Reputed Mob Figure Arrested In Raid Police Say Joseph "Mousie" Massimino, An Associate Of Jailed Joseph Merlino, Ran A $25 Million Gambling Ring.

Posted: December 08, 1999

A top associate of jailed mob boss Joseph "Skinny Joey" Merlino has been charged with operating a multimillion-dollar gambling, loan-sharking and extortion network in South Jersey and South Philadelphia.

Joseph "Mousie" Massimino, 49, was described by New Jersey authorities yesterday as the "ringleader" of an operation that police said had taken in more than $25 million in bets annually.

Massimino was one of eight reputed bookmakers arrested Monday night in a series of raids in Philadelphia and South Jersey coordinated by the New Jersey State Police Narcotics and Organized Crime Bureau.

The raids, at 22 locations, were planned to coincide with the weekly Monday night National Football League game, said Lt. William Newsome, head of the narcotics and organized crime unit.

"We thought there would be a large amount of evidence available on a Monday night," said Newsome, explaining that bookmakers usually tallied up their week's work then.

At a news conference yesterday, New Jersey authorities said the raids had netted $52,978 in cash and "voluminous sports bookmaking, gambling and loan-sharking records; gambling paraphernalia; electronic communications equipment; and computers."

In addition, a rifle, a shotgun and a pound of marijuana were seized. About 100 investigators with state, county and local law enforcement agencies in South Jersey and Pennsylvania took part in the operation.

The raid was the culmination of a 15-month investigation, Lt. Col. Robert Dunlop of the New Jersey State Police said at a news conference yesterday at the state police offices in Bellmawr.

The investigation also uncovered evidence that Massimino and others "used force and the threat of violence to collect unlawful gambling debts," said state prosecutor Kim Guadagno, one of several other officials at the news conference.

Authorities declined to provide any specific background information on Massimino or the others charged in the case.

Federal and state law enforcement authorities have identified Massimino, who lives in Southwest Philadelphia, as a "made" or formally initiated member of the mob. He has an arrest record dating back to the 1970s. In 1988, he was convicted and sentenced to two years in jail for his role in a mob-connected drug ring. In 1993, he pleaded guilty to a racketeering charge linked to a gambling and drug operation.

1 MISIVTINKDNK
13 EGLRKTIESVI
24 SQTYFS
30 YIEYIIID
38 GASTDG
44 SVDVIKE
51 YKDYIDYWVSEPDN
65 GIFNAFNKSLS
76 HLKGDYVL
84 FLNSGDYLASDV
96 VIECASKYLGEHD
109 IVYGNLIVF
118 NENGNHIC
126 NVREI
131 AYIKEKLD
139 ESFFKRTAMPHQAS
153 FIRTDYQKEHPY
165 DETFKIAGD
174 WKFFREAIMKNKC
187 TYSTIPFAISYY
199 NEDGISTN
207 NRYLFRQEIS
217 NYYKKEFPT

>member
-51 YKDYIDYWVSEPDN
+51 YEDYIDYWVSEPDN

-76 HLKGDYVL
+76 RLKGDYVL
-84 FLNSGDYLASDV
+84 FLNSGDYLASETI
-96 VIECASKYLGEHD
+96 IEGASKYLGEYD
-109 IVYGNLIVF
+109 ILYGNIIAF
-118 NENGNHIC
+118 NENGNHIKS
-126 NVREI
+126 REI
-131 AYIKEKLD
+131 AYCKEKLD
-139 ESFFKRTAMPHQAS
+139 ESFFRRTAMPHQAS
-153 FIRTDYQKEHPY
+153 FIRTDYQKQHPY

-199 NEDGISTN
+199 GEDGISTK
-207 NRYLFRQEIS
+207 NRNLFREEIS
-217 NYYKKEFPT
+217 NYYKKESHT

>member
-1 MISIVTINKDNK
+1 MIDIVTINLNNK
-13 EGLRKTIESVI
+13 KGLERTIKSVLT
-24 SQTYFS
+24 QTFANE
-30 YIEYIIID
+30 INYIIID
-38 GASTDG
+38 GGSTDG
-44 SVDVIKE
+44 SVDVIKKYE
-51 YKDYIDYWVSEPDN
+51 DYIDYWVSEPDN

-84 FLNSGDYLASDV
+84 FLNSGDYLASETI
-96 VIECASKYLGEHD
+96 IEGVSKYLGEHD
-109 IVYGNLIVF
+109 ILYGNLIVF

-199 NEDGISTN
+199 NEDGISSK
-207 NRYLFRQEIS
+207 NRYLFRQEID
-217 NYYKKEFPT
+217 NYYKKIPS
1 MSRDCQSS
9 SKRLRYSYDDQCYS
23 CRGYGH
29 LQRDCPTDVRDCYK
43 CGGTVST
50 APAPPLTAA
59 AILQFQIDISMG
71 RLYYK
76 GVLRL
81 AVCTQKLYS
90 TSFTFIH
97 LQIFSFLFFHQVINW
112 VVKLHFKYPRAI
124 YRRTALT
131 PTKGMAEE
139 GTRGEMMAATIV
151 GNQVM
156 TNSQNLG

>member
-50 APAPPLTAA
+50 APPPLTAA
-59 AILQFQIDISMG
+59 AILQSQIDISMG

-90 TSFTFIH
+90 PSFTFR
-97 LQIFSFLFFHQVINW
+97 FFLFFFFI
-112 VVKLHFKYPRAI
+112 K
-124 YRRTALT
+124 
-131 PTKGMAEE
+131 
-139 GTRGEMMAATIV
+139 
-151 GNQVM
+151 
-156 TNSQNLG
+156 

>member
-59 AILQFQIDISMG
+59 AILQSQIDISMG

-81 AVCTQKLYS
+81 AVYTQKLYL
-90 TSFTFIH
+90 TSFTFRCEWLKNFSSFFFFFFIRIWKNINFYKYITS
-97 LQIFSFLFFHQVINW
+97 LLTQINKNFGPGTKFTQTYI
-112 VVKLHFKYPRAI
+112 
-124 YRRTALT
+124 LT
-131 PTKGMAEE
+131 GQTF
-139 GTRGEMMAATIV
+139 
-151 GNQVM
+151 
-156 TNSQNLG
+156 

In an organized-crime chart used by the FBI and the New Jersey Division of Criminal Justice, Massimino is listed as a "soldier" in the crime family led by Merlino.

Merlino, 37, has been in jail since June after his arrest on federal drug-trafficking charges. He is scheduled to be tried in January.

Authorities said yesterday that Massimino and those arrested with him faced up to 35 years in jail if convicted of the gambling, loan-sharking, extortion and conspiracy charges.

The evidence will now be presented to a New Jersey grand jury.

Four of the locations raided Monday were in South Philadelphia, and 18 were in South Jersey. Most were residences, police said.

Newsome said the gambling ring included several "wire rooms" to which bets could be phoned in. The largest was a restaurant in South Philadelphia, police said. Another restaurant in South Jersey was also cited as a central location for the gambling operation.

Arrested along with Massimino were Edward Parisi, 58, of Mount Laurel; Richard Peterson, 49, and George Colucci, 35, both of Runnemede; Frank DiGirolamo, 32, of South Philadelphia; Joseph Mengle, 39, of Blackwood; Joseph Fina, 53, of Glassboro; and Anthony Bova, 43, of Monroe Township.

Police said a pound of marijuana had been seized during the raid of Colucci's home on Holly Avenue in Runnemede.

Colucci, Mengle, Fina and Bova were released on their own recognizance. Peterson was being held in the Camden County Jail after failing to post $125,000 bail.

Massimino, Parisi and DiGirolamo, all arrested in Philadelphia, were in custody in Philadelphia pending extradition to New Jersey.

Newsome described the gambling and loan-sharking ring as "one of the largest" ever broken up by the state police in southern New Jersey.

Dunlop said the investigation was "ongoing" and could result in additional arrests.

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